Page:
Indeed, the CNCF has been recognized as the organized body of leaders in the Kubernetes space, especially as the co-proprietors of KubeCon. So one might think that the CNL might be a subtle mechanism to curb the influence of Docker, to give the progenitor of this space the best seat in the house but also make sure it stays there — and in so doing, making sure Kubernetes keeps a clear space for itself.
Am I right, Alexis Richardson?
“This chart is not trying to privilege one element in a box over others,” he told me rather emphatically.
Oh well, 0 for 2.
“Let’s say that a company like Amazon released a new open source project today, and called it, ‘Amazon Orchestration for Containers.’ We would put it in the Orchestration box. That does not mean that it is of equal adoption to Kubernetes or Docker Swarm. It just means that the core responsibility of Kubernetes and Docker Swarm, and this potential other project, are focused on one set of features: scheduling and orchestration.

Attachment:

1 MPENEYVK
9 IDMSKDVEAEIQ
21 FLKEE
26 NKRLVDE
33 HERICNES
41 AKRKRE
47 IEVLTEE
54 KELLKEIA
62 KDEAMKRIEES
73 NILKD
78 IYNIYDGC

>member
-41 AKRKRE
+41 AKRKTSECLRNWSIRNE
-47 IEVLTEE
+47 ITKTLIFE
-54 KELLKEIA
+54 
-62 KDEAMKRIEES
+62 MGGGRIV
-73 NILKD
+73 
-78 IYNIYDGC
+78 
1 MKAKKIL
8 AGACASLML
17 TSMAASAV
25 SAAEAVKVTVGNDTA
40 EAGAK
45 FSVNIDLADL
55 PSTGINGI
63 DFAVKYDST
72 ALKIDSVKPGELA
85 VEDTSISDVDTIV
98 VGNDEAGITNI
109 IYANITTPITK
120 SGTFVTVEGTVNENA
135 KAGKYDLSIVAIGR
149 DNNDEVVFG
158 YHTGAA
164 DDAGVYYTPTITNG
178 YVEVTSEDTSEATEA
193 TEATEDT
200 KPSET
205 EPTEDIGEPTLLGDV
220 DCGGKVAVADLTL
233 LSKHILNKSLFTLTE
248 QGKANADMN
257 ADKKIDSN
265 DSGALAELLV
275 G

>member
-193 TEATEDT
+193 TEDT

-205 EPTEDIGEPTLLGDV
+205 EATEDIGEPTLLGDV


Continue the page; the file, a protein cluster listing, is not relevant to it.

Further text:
“So it would be wrong to say,” Richardson went on, “just because Kubernetes has more users than a new project, it should have a bigger icon. That’s not the intention of the Landscape. The Landscape is to help you navigate the ecosystem.”
“Ultimately, this chart helps to ground and define the conversation,” remarked Redpoint’s Pruss. “But I would advise companies to use caution in thinking of it as a foundation of how they should map their strategies.